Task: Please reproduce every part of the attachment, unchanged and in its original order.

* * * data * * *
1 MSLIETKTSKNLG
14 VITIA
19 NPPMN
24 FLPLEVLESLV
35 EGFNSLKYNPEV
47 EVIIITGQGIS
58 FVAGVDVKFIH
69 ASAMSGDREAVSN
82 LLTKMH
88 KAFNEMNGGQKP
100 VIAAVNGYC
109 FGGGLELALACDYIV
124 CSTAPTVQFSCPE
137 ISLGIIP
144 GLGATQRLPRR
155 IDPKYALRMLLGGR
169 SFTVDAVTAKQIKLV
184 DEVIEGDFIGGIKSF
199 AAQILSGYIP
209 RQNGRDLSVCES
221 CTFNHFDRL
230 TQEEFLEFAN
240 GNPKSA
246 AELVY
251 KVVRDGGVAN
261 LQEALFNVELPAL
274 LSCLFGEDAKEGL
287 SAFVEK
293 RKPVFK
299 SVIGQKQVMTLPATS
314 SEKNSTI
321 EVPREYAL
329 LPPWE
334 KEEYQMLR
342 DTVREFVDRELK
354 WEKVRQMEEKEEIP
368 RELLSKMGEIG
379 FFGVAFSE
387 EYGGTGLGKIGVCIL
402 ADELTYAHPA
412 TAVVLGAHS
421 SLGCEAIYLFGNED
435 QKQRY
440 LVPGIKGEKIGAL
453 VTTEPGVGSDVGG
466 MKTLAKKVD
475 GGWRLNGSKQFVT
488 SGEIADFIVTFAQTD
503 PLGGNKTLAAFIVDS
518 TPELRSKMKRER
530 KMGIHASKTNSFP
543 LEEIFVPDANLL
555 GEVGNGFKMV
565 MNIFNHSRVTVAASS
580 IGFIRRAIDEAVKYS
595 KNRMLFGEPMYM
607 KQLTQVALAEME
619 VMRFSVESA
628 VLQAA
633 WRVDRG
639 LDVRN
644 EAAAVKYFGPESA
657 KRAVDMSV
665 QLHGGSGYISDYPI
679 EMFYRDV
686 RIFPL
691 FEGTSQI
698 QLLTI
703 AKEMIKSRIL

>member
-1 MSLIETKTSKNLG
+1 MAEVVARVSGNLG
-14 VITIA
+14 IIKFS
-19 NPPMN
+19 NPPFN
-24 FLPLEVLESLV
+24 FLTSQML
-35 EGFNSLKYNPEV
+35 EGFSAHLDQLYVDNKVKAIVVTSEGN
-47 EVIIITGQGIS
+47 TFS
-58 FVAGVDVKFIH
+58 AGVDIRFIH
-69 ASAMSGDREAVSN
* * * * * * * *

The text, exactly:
1 MSLIETKTSKNLG
14 VITIA
19 NPPMN
24 FLPLEVLESLV
35 EGFNSLKYNPEV
47 EVIIITGQGIS
58 FVAGVDVKFIH
69 ASAMSGDREAVSN
82 LLTKMH
88 KAFNEMNGGQKP
100 VIAAVNGYC
109 FGGGLELALACDYIV
124 CSTAPTVQFSCPE
137 ISLGIIP
144 GLGATQRLPRR
155 IDPKYALRMLLGGR
169 SFTVDAVTAKQIKLV
184 DEVIEGDFIGGIKSF
199 AAQILSGYIP
209 RQNGRDLSVCES
221 CTFNHFDRL
230 TQEEFLEFAN
240 GNPKSA
246 AELVY
251 KVVRDGGVAN
261 LQEALFNVELPAL
274 LSCLFGEDAKEGL
287 SAFVEK
293 RKPVFK
299 SVIGQKQVMTLPATS
314 SEKNSTI
321 EVPREYAL
329 LPPWE
334 KEEYQMLR
342 DTVREFVDRELK
354 WEKVRQMEEKEEIP
368 RELLSKMGEIG
379 FFGVAFSE
387 EYGGTGLGKIGVCIL
402 ADELTYAHPA
412 TAVVLGAHS
421 SLGCEAIYLFGNED
435 QKQRY
440 LVPGIKGEKIGAL
453 VTTEPGVGSDVGG
466 MKTLAKKVD
475 GGWRLNGSKQFVT
488 SGEIADFIVTFAQTD
503 PLGGNKTLAAFIVDS
518 TPELRSKMKRER
530 KMGIHASKTNSFP
543 LEEIFVPDANLL
555 GEVGNGFKMV
565 MNIFNHSRVTVAASS
580 IGFIRRAIDEAVKYS
595 KNRMLFGEPMYM
607 KQLTQVALAEME
619 VMRFSVESA
628 VLQAA
633 WRVDRG
639 LDVRN
644 EAAAVKYFGPESA
657 KRAVDMSV
665 QLHGGSGYISDYPI
679 EMFYRDV
686 RIFPL
691 FEGTSQI
698 QLLTI
703 AKEMIKSRIL

>member
-1 MSLIETKTSKNLG
+1 MAEVVARVSGNLG
-14 VITIA
+14 IIKFS
-19 NPPMN
+19 NPPFN
-24 FLPLEVLESLV
+24 FLTSQML
-35 EGFNSLKYNPEV
+35 EGFSAHLDQLYVDNKVKAIVVTSEGN
-47 EVIIITGQGIS
+47 TFS
-58 FVAGVDVKFIH
+58 AGVDIRFIH
-69 ASAMSGDREAVSN